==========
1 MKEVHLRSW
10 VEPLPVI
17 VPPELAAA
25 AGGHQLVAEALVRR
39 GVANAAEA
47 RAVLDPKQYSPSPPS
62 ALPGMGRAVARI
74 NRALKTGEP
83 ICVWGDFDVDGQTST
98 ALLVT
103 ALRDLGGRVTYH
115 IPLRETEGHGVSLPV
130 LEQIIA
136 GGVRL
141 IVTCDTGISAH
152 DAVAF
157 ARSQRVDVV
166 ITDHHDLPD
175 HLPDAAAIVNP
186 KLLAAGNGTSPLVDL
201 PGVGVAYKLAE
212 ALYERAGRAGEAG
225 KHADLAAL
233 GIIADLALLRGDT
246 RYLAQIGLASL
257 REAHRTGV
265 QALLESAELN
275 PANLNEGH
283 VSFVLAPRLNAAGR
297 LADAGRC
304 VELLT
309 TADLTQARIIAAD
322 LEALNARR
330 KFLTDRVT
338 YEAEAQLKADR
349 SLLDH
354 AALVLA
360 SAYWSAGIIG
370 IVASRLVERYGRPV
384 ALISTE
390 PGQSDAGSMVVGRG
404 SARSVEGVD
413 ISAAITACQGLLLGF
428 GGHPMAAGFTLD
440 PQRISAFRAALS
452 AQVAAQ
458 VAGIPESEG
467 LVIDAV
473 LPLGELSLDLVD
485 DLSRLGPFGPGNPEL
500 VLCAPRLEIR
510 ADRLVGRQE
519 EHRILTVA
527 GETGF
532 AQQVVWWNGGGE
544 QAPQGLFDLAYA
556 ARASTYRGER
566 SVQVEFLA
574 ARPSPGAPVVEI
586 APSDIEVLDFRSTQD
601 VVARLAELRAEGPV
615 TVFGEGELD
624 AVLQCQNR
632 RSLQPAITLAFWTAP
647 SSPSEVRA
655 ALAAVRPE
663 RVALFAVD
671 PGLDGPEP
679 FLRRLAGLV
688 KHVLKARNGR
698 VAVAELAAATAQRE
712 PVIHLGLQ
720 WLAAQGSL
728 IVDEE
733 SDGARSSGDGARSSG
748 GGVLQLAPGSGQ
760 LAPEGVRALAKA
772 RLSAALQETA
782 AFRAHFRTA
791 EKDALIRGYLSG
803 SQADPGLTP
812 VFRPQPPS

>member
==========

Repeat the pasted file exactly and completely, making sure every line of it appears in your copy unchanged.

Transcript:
1 MKEVHLRSW
10 VEPLPVI
17 VPPELAAA
25 AGGHQLVAEALVRR
39 GVANAAEA
47 RAVLDPKQYSPSPPS
62 ALPGMGRAVARI
74 NRALKTGEP
83 ICVWGDFDVDGQTST
98 ALLVT
103 ALRDLGGRVTYH
115 IPLRETEGHGVSLPV
130 LEQIIA
136 GGVRL
141 IVTCDTGISAH
152 DAVAF
157 ARSQRVDVV
166 ITDHHDLPD
175 HLPDAAAIVNP
186 KLLAAGNGTSPLVDL
201 PGVGVAYKLAE
212 ALYERAGRAGEAG
225 KHADLAAL
233 GIIADLALLRGDT
246 RYLAQIGLASL
257 REAHRTGV
265 QALLESAELN
275 PANLNEGH
283 VSFVLAPRLNAAGR
297 LADAGRC
304 VELLT
309 TADLTQARIIAAD
322 LEALNARR
330 KFLTDRVT
338 YEAEAQLKADR
349 SLLDH
354 AALVLA
360 SAYWSAGIIG
370 IVASRLVERYGRPV
384 ALISTE
390 PGQSDAGSMVVGRG
404 SARSVEGVD
413 ISAAITACQGLLLGF
428 GGHPMAAGFTLD
440 PQRISAFRAALS
452 AQVAAQ
458 VAGIPESEG
467 LVIDAV
473 LPLGELSLDLVD
485 DLSRLGPFGPGNPEL
500 VLCAPRLEIR
510 ADRLVGRQE
519 EHRILTVA
527 GETGF
532 AQQVVWWNGGGE
544 QAPQGLFDLAYA
556 ARASTYRGER
566 SVQVEFLA
574 ARPSPGAPVVEI
586 APSDIEVLDFRSTQD
601 VVARLAELRAEGPV
615 TVFGEGELD
624 AVLQCQNR
632 RSLQPAITLAFWTAP
647 SSPSEVRA
655 ALAAVRPE
663 RVALFAVD
671 PGLDGPEP
679 FLRRLAGLV
688 KHVLKARNGR
698 VAVAELAAATAQRE
712 PVIHLGLQ
720 WLAAQGSL
728 IVDEE
733 SDGARSSGDGARSSG
748 GGVLQLAPGSGQ
760 LAPEGVRALAKA
772 RLSAALQETA
782 AFRAHFRTA
791 EKDALIRGYLSG
803 SQADPGLTP
812 VFRPQPPS

>member